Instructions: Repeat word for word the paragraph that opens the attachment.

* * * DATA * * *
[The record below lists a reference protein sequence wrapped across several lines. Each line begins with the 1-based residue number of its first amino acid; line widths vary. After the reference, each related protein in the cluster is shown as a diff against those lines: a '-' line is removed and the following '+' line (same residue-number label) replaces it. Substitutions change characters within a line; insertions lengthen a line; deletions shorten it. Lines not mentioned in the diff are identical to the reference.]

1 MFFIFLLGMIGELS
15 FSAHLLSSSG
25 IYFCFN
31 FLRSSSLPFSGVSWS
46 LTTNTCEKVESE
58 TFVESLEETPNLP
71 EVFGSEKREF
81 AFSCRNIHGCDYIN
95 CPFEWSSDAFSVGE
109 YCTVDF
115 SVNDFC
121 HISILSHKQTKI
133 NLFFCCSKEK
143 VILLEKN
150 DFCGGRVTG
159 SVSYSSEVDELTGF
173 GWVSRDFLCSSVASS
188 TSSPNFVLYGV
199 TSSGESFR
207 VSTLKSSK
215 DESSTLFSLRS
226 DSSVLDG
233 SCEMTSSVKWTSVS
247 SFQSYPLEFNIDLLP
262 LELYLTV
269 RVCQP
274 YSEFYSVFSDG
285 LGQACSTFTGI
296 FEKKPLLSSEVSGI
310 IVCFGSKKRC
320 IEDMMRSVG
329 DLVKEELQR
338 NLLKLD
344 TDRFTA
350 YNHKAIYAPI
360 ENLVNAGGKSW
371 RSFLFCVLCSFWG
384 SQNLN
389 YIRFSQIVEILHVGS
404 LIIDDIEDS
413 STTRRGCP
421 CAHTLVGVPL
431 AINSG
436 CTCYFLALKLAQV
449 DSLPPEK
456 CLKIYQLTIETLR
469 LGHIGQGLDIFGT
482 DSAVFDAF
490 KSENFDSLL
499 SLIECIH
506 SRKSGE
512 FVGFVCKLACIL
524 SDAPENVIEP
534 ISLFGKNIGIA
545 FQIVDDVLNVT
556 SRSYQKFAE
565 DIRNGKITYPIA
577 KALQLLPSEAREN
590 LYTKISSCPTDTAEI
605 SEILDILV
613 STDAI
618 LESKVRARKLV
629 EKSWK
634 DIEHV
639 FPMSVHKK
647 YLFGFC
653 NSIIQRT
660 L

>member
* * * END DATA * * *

[The record below lists a reference protein sequence wrapped across several lines. Each line begins with the 1-based residue number of its first amino acid; line widths vary. After the reference, each related protein in the cluster is shown as a diff against those lines: a '-' line is removed and the following '+' line (same residue-number label) replaces it. Substitutions change characters within a line; insertions lengthen a line; deletions shorten it. Lines not mentioned in the diff are identical to the reference.]